1st Class convenience

I avoid running errands at all costs.

But, no matter how hard I try, Lauren always seems to sneak the occasional task on to my list.

Today it was going to the Post Office.

Fortunately, I was spoilt for choice.

You see, there's a couple of Post Offices near our house.

One's quite big, is based in the back of a W H Smiths, and it's about as premium as a Post Office can be.

The other's fairly tiny, is based in a rundown newsagents, and is almost always out of stamps or envelopes.

It's obvious which one you'd use, right?

But here's the thing:

The nice Post Office is on the high street. The nearest parking is 3 minutes walk, and the machine only takes change.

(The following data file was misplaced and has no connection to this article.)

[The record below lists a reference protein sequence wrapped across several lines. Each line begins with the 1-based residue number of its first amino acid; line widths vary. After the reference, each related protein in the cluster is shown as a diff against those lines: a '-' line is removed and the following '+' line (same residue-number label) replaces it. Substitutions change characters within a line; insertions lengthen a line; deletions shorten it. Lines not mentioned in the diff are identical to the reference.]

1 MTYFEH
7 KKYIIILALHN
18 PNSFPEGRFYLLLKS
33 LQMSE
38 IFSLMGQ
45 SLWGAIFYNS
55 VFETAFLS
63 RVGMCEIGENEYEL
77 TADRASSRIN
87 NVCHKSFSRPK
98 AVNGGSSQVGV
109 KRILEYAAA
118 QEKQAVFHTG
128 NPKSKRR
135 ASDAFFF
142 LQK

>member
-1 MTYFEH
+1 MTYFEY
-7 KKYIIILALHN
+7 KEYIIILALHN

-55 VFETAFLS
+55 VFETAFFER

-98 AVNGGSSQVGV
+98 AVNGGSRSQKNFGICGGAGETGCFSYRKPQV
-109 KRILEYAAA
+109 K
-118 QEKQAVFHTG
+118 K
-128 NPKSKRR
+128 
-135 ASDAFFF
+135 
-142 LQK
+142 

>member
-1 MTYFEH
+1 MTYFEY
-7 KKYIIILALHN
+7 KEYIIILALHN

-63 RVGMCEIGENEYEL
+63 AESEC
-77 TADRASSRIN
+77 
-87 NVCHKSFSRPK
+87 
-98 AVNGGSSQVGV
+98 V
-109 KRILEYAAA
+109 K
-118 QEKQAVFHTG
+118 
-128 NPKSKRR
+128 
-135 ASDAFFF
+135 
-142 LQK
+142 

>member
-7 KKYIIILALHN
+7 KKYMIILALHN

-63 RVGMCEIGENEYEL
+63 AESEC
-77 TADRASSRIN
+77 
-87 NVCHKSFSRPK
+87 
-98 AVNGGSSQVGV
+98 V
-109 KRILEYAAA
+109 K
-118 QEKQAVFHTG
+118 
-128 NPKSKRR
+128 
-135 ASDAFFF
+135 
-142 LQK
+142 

never have change.

The rubbish Post Office is on a quiet road with bags of parking right outside.

No points for guessing which one I always end up using.

Convenience is an incredibly powerful force.

Even if your product or service is better or cheaper than your competitors', if they offer more convenience, you will lose customers to them.

It's the reason why we buy stuff from Amazon, even if it costs more.

The simple convenience of using '1-Click' rather than having to enter billing details is enough to combat any price comparison.

Question is:

What can you do to make it more convenient for your customers to buy from you?

Nick Fisher